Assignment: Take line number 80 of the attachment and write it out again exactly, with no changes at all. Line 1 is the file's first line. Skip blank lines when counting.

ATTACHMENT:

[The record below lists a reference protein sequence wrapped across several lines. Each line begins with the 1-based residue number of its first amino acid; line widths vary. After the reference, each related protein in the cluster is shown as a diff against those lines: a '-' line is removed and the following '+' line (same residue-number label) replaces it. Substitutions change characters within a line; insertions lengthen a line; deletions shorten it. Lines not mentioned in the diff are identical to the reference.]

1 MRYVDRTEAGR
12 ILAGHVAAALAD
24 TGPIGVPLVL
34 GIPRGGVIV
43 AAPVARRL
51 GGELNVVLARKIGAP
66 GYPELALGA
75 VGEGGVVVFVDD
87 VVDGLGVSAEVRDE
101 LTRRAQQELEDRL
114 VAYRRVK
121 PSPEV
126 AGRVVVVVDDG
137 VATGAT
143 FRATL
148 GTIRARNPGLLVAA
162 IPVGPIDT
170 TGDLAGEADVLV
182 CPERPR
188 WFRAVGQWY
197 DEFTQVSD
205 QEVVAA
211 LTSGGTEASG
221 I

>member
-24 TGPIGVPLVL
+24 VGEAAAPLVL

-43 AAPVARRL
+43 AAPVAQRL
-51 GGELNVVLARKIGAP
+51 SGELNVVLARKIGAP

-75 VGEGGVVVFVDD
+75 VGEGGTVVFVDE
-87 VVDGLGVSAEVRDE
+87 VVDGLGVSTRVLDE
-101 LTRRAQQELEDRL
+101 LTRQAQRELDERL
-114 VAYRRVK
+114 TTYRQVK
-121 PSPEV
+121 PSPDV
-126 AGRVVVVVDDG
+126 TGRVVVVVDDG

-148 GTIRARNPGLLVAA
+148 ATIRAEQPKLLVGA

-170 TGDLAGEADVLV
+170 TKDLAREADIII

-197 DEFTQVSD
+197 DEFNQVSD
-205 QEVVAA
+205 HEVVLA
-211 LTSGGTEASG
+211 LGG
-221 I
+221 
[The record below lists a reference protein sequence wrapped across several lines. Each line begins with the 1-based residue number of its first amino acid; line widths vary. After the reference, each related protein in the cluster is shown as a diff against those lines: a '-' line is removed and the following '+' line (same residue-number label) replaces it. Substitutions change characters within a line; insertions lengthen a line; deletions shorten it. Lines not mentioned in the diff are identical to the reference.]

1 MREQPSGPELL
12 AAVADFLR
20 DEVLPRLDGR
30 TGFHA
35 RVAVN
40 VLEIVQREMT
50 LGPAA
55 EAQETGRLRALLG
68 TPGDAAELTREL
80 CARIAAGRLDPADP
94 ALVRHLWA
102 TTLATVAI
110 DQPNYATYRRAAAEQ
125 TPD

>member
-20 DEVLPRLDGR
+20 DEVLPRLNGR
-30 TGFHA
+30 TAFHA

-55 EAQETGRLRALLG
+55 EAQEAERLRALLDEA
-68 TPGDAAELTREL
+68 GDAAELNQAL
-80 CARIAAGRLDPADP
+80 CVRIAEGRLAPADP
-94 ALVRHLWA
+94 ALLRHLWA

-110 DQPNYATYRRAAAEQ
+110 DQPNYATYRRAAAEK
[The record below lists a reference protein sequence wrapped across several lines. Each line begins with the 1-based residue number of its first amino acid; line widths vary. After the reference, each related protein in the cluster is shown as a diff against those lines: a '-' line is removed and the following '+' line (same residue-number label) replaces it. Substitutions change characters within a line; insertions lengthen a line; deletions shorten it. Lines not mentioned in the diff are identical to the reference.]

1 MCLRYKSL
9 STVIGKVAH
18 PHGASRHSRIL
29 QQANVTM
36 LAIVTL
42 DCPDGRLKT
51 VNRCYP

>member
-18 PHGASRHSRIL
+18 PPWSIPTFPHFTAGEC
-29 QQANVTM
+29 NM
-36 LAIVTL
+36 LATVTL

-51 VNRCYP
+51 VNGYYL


+68 GDAAELNQAL